Takeaway: Expect Eagleman to be hot and windy. Because of these conditions, the race can be deceptively challenging.

Weekend Race Schedule

IRONMAN 70.3 Eagleman takes place during the second weekend in June. As early as Friday afternoon athletes can check-in for the race at Sailwinds Park. Mandatory bike check-in is on Saturday between the hours of 10 am to 4:30 pm at Great Marsh Park. The Eagleman race takes place on Sunday morning, with athletes dropping their gear off at transition during the early morning hours. The race officially begins at 6:40 am. You can see the full schedule here.

Both Sailwinds Park and Great Marsh Park are located on the Choptank River in Cambridge, Maryland.

Photos From Race Day

Choptank River Sunrise

Sunrise on the Choptank River.


Aerial View Eagleman Transition

Aerial View of Transition (photo from 2010 although not much has changed since then).


Eagleman Transition

Transition before the start of the race.


Waiting for Swim

Awaiting the start of the race.


Eagleman Swim Start

Swim start.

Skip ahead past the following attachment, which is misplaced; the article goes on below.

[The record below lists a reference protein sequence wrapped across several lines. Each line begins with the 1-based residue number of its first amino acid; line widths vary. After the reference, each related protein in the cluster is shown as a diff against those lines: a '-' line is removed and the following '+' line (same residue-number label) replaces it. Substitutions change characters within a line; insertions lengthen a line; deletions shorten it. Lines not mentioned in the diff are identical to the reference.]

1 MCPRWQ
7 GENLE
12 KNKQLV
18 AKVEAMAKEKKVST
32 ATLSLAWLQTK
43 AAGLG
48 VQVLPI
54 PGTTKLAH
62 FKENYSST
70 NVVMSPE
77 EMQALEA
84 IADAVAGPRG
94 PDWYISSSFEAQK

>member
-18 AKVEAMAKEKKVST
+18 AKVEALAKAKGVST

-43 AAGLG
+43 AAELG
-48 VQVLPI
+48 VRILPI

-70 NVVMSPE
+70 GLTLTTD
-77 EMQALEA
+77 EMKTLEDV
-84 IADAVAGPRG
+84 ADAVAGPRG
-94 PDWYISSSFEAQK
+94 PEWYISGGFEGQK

Eagleman Swim

Final stretch of the swim.


Patrick McKeon

Patrick  McKeon, professional triathlete, in transition.


Lauren Capone

Female pro triathletes.


Cody Beals

Cody Beals returning to transition. Cody was the winner of the 2016 IRONMAN 70.3 Eagleman.


Eagleman Finish Line

Finish line.

Professional Triathletes at Eagleman

These photos were taken in 2012. Tim was competing. I was registered for the race but had to sit out because one month prior I broke my left hand while mountain biking in Peru. Sitting on the sidelines had its advantages…I got to photograph the awesome field of professional triathletes in this year’s race.


Mirinda Carfrae

Mirinda Carfrae. She was the Ironman World Champion in 2013 and 2014.


Mirinda Carfrae Bike

Mirinda in transition.


Pro Bikes in Transition

Pro bikes in transition.


TJ Tollackson

TJ Tollackson on the run course.


Craig Alexander